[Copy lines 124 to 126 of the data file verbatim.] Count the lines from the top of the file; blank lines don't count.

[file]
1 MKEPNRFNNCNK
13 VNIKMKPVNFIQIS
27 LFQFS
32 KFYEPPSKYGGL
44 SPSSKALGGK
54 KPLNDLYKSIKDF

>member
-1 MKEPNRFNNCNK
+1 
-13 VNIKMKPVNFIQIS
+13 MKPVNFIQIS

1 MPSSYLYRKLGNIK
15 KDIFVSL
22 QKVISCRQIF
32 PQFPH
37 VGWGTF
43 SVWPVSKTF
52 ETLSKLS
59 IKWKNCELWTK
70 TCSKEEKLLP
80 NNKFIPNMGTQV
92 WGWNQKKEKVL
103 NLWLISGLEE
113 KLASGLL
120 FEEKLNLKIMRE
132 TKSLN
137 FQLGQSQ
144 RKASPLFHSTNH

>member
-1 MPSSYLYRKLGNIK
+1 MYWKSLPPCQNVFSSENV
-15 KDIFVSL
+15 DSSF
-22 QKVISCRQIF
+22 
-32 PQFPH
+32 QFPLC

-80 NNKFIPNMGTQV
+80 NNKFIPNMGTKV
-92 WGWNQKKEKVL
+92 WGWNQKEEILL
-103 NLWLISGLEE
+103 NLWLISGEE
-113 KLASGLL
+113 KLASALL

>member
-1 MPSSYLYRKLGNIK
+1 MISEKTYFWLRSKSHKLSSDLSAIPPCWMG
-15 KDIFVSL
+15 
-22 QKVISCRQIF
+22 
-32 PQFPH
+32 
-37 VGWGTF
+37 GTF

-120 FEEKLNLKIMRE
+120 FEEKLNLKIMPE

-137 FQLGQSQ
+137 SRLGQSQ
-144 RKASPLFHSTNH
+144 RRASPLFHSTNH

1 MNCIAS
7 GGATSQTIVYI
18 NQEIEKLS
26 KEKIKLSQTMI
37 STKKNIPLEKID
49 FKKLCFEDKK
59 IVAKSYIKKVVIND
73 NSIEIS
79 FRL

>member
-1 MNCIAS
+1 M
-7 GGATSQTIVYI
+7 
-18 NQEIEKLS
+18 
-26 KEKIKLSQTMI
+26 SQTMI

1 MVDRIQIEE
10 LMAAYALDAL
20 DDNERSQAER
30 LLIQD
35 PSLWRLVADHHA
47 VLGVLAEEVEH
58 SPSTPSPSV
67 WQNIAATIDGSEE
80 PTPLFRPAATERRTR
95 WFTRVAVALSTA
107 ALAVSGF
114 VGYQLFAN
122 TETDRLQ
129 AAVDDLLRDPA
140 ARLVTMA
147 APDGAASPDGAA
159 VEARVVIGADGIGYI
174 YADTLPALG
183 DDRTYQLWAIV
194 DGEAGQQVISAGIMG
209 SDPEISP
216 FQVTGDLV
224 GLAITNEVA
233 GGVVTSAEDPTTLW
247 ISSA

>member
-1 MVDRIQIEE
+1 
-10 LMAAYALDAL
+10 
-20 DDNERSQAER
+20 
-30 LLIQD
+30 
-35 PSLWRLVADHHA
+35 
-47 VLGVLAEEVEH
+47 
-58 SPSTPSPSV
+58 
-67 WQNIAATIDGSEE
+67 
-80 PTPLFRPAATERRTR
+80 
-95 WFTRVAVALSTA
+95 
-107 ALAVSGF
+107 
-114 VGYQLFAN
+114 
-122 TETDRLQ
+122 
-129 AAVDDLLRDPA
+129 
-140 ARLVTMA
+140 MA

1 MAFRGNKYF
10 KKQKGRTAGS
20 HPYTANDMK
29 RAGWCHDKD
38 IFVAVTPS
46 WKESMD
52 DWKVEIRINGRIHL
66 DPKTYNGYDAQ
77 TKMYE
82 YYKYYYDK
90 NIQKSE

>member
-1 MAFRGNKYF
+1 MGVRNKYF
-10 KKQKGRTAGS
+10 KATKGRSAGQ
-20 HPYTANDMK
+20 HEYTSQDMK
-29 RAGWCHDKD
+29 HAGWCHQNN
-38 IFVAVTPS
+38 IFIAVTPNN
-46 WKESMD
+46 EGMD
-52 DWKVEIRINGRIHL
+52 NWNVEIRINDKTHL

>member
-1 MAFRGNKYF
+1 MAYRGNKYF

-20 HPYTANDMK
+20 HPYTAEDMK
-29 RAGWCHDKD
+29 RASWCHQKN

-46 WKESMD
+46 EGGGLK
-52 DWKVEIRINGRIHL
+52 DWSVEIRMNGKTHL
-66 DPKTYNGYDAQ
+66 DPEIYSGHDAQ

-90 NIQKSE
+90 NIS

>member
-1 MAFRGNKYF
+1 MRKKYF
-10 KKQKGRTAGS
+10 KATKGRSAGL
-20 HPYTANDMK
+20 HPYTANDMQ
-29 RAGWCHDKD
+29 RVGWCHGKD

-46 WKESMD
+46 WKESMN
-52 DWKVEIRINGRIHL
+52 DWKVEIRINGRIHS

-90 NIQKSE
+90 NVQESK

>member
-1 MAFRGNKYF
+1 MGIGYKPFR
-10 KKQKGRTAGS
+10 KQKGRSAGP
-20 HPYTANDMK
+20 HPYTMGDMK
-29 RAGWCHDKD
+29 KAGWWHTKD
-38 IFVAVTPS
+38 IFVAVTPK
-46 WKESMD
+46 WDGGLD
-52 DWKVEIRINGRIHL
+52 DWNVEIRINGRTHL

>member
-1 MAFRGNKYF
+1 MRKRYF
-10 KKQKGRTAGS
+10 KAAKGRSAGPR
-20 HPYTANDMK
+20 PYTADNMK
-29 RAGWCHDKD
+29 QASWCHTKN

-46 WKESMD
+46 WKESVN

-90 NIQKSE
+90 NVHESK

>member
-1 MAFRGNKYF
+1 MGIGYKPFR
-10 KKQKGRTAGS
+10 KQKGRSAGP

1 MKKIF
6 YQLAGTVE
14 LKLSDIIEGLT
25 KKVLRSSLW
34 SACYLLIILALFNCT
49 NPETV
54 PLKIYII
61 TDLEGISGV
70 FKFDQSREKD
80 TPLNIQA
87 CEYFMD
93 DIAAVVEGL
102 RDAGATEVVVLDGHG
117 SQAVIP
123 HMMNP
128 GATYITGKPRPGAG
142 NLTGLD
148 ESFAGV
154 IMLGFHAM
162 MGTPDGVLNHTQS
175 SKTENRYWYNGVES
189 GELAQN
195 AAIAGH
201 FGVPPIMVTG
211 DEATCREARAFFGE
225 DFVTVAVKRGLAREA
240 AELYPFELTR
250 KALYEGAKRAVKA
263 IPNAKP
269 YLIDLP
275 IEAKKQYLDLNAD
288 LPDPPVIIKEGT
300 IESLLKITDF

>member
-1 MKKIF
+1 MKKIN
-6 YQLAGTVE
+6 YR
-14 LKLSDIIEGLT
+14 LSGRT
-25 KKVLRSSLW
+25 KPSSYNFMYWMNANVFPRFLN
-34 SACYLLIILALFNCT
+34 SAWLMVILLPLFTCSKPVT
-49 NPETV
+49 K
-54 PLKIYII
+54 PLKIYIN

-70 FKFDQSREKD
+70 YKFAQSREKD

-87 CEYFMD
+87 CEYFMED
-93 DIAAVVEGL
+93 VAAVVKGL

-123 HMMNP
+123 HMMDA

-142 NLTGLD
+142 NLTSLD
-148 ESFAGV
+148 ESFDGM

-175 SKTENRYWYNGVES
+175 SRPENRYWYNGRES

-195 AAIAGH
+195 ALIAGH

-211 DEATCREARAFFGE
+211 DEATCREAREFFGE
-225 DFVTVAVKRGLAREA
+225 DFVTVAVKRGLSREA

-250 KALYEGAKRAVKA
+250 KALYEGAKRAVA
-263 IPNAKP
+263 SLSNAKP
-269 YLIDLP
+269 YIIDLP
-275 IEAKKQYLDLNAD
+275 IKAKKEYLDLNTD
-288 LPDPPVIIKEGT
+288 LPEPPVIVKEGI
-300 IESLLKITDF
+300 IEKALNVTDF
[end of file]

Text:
+80 
-95 WFTRVAVALSTA
+95 